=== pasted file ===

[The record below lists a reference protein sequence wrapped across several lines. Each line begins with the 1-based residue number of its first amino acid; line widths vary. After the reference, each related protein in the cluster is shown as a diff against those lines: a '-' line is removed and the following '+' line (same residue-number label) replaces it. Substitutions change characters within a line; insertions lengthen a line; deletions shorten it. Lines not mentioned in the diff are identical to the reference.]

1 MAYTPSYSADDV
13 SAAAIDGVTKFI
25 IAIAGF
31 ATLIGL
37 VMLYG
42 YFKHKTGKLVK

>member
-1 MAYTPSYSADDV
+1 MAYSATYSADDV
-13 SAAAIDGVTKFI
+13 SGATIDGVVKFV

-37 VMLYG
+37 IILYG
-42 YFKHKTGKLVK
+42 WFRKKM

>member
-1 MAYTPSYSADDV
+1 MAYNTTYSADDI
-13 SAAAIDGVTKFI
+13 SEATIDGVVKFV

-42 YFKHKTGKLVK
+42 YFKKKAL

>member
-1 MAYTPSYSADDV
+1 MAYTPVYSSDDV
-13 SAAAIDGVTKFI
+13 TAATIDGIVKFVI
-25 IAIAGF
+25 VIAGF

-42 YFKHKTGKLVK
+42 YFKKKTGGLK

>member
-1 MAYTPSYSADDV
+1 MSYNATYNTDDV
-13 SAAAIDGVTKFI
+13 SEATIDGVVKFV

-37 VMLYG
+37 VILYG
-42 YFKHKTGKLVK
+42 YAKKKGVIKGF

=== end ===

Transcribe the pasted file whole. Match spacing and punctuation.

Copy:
[The record below lists a reference protein sequence wrapped across several lines. Each line begins with the 1-based residue number of its first amino acid; line widths vary. After the reference, each related protein in the cluster is shown as a diff against those lines: a '-' line is removed and the following '+' line (same residue-number label) replaces it. Substitutions change characters within a line; insertions lengthen a line; deletions shorten it. Lines not mentioned in the diff are identical to the reference.]

1 MAYTPSYSADDV
13 SAAAIDGVTKFI
25 IAIAGF
31 ATLIGL
37 VMLYG
42 YFKHKTGKLVK

>member
-1 MAYTPSYSADDV
+1 MAYSATYSADDV
-13 SAAAIDGVTKFI
+13 SGATIDGVVKFV

-37 VMLYG
+37 IILYG
-42 YFKHKTGKLVK
+42 WFRKKM

>member
-1 MAYTPSYSADDV
+1 MAYNTTYSADDI
-13 SAAAIDGVTKFI
+13 SEATIDGVVKFV

-42 YFKHKTGKLVK
+42 YFKKKAL

>member
-1 MAYTPSYSADDV
+1 MAYTPVYSSDDV
-13 SAAAIDGVTKFI
+13 TAATIDGIVKFVI
-25 IAIAGF
+25 VIAGF

-42 YFKHKTGKLVK
+42 YFKKKTGGLK

>member
-1 MAYTPSYSADDV
+1 MSYNATYNTDDV
-13 SAAAIDGVTKFI
+13 SEATIDGVVKFV

-37 VMLYG
+37 VILYG
-42 YFKHKTGKLVK
+42 YAKKKGVIKGF